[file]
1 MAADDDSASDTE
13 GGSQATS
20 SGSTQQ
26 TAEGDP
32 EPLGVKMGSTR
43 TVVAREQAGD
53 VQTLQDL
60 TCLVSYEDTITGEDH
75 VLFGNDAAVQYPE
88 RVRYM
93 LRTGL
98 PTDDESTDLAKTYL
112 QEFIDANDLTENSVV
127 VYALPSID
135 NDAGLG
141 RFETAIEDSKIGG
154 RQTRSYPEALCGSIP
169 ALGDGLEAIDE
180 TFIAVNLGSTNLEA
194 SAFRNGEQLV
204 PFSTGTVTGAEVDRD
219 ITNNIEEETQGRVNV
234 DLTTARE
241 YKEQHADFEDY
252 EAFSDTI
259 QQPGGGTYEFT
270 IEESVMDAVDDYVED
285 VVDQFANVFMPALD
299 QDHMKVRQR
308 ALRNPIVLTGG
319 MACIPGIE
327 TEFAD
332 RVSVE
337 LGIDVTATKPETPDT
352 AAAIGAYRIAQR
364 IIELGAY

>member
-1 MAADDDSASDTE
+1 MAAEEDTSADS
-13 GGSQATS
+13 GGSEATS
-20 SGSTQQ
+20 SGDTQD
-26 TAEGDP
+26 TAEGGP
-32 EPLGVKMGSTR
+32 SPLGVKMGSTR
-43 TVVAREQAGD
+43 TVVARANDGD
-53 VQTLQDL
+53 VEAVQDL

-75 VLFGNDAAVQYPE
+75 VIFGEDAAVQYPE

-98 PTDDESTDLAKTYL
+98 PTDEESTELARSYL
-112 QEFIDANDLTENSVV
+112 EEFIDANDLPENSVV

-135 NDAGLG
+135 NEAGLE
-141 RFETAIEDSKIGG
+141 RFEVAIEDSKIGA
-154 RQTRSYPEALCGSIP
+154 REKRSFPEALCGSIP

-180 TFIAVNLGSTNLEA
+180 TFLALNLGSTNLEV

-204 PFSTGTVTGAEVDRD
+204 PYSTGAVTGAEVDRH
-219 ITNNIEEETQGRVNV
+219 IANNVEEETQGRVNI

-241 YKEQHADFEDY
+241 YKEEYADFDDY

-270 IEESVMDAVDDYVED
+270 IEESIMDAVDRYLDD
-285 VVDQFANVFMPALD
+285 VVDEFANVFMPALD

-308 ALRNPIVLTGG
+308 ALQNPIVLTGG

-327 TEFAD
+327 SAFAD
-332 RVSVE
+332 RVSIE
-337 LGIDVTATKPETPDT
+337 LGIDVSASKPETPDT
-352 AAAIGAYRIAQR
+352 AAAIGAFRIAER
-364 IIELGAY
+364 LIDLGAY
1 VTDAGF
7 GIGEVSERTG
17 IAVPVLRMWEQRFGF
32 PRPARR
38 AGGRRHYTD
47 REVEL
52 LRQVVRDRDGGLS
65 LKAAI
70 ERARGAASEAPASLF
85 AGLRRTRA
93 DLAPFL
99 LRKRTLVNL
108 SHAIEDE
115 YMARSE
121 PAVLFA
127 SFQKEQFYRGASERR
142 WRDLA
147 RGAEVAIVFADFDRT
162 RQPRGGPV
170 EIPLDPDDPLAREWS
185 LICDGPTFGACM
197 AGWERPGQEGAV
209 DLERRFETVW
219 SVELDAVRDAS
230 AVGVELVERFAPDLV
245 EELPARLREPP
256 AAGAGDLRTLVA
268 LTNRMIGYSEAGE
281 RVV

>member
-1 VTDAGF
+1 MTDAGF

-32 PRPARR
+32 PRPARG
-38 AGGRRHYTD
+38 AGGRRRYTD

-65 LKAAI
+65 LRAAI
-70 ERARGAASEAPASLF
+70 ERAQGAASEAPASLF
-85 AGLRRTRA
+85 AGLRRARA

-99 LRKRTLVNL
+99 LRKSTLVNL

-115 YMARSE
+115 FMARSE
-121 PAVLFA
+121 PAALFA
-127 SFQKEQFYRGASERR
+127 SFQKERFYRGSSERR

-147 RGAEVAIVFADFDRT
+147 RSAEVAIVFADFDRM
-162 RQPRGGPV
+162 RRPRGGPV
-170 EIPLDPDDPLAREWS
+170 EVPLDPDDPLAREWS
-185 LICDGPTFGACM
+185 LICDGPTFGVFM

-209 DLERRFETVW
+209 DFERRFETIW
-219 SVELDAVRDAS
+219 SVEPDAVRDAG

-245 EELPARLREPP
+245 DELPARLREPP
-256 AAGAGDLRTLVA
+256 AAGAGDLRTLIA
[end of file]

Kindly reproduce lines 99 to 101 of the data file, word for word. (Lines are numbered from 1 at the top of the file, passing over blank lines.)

99 LRKRTLVNL
108 SHAIEDE
115 YMARSE